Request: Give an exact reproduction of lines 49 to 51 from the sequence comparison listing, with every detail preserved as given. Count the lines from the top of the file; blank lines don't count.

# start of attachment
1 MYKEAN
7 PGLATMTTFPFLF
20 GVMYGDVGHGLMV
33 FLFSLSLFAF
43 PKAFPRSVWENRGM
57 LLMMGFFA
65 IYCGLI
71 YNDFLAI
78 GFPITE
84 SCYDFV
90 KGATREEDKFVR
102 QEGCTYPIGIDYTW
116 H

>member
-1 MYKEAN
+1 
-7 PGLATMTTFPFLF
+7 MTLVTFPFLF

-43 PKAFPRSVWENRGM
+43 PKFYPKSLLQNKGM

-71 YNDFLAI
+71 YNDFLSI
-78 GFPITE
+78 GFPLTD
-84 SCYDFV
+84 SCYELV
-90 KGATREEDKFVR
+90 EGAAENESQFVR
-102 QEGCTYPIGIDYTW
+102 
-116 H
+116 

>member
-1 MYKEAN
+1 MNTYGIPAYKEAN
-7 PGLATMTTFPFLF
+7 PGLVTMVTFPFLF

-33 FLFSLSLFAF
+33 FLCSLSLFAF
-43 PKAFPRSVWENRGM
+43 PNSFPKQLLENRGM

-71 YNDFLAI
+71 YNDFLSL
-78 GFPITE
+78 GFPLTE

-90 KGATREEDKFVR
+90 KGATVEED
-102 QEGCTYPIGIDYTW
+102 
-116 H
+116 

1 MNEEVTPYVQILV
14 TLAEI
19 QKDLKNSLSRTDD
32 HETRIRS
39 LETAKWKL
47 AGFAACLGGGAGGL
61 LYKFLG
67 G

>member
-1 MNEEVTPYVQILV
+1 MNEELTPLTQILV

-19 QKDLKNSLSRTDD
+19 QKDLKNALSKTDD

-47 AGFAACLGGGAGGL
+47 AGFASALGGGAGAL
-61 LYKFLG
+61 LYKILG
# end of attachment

+102 
-116 H
+116 